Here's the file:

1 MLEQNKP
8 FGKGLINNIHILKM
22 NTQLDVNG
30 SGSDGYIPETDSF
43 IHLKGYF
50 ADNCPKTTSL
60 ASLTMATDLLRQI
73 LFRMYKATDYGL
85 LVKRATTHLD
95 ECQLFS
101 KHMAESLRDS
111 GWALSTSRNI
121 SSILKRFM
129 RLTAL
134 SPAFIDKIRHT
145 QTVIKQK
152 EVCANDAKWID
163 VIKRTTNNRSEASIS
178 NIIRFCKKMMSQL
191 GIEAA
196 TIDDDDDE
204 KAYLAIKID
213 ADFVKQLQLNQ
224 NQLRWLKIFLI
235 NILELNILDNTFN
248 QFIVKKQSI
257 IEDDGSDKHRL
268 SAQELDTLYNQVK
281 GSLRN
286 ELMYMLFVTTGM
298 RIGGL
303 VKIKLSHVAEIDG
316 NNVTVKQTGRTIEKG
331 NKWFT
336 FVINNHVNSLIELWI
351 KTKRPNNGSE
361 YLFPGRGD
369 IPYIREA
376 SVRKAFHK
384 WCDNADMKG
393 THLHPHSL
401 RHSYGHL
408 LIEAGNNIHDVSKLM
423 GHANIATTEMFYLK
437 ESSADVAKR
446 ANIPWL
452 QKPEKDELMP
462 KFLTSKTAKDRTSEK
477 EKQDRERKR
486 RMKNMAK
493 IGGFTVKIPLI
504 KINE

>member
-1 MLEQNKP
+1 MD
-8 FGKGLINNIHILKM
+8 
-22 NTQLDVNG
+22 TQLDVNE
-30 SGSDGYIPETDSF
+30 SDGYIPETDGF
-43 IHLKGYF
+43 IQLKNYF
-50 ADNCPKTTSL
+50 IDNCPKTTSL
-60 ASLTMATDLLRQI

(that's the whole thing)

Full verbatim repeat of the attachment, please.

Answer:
1 MLEQNKP
8 FGKGLINNIHILKM
22 NTQLDVNG
30 SGSDGYIPETDSF
43 IHLKGYF
50 ADNCPKTTSL
60 ASLTMATDLLRQI
73 LFRMYKATDYGL
85 LVKRATTHLD
95 ECQLFS
101 KHMAESLRDS
111 GWALSTSRNI
121 SSILKRFM
129 RLTAL
134 SPAFIDKIRHT
145 QTVIKQK
152 EVCANDAKWID
163 VIKRTTNNRSEASIS
178 NIIRFCKKMMSQL
191 GIEAA
196 TIDDDDDE
204 KAYLAIKID
213 ADFVKQLQLNQ
224 NQLRWLKIFLI
235 NILELNILDNTFN
248 QFIVKKQSI
257 IEDDGSDKHRL
268 SAQELDTLYNQVK
281 GSLRN
286 ELMYMLFVTTGM
298 RIGGL
303 VKIKLSHVAEIDG
316 NNVTVKQTGRTIEKG
331 NKWFT
336 FVINNHVNSLIELWI
351 KTKRPNNGSE
361 YLFPGRGD
369 IPYIREA
376 SVRKAFHK
384 WCDNADMKG
393 THLHPHSL
401 RHSYGHL
408 LIEAGNNIHDVSKLM
423 GHANIATTEMFYLK
437 ESSADVAKR
446 ANIPWL
452 QKPEKDELMP
462 KFLTSKTAKDRTSEK
477 EKQDRERKR
486 RMKNMAK
493 IGGFTVKIPLI
504 KINE

>member
-1 MLEQNKP
+1 MD
-8 FGKGLINNIHILKM
+8 
-22 NTQLDVNG
+22 TQLDVNE
-30 SGSDGYIPETDSF
+30 SDGYIPETDGF
-43 IHLKGYF
+43 IQLKNYF
-50 ADNCPKTTSL
+50 IDNCPKTTSL
-60 ASLTMATDLLRQI